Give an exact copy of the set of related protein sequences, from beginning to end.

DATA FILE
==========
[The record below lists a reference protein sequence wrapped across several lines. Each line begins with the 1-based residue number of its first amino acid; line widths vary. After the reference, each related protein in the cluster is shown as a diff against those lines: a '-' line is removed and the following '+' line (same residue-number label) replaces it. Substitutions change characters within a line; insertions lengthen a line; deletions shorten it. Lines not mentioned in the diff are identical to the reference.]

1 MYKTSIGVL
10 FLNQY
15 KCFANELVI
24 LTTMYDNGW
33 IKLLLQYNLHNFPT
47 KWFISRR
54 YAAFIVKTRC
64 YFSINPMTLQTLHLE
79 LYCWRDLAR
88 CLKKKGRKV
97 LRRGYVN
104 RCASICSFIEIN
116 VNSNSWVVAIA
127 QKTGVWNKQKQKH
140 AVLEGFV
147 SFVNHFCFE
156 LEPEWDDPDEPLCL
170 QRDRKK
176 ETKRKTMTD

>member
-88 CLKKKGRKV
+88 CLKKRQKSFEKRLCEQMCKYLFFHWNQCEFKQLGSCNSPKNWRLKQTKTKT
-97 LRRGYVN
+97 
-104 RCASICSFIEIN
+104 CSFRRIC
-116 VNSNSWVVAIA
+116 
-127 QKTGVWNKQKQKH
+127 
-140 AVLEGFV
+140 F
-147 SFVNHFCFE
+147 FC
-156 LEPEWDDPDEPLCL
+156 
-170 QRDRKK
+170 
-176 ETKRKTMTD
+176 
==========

[The record below lists a reference protein sequence wrapped across several lines. Each line begins with the 1-based residue number of its first amino acid; line widths vary. After the reference, each related protein in the cluster is shown as a diff against those lines: a '-' line is removed and the following '+' line (same residue-number label) replaces it. Substitutions change characters within a line; insertions lengthen a line; deletions shorten it. Lines not mentioned in the diff are identical to the reference.]

1 MYKTSIGVL
10 FLNQY
15 KCFANELVI
24 LTTMYDNGW
33 IKLLLQYNLHNFPT
47 KWFISRR
54 YAAFIVKTRC
64 YFSINPMTLQTLHLE
79 LYCWRDLAR
88 CLKKKGRKV
97 LRRGYVN
104 RCASICSFIEIN
116 VNSNSWVVAIA
127 QKTGVWNKQKQKH
140 AVLEGFV
147 SFVNHFCFE
156 LEPEWDDPDEPLCL
170 QRDRKK
176 ETKRKTMTD

>member
-88 CLKKKGRKV
+88 CLKKRQKSFEKRLCEQMCKYLFFHWNQCEFKQLGSCNSPKNWRLKQTKTKT
-97 LRRGYVN
+97 
-104 RCASICSFIEIN
+104 CSFRRIC
-116 VNSNSWVVAIA
+116 
-127 QKTGVWNKQKQKH
+127 
-140 AVLEGFV
+140 F
-147 SFVNHFCFE
+147 FC
-156 LEPEWDDPDEPLCL
+156 
-170 QRDRKK
+170 
-176 ETKRKTMTD
+176 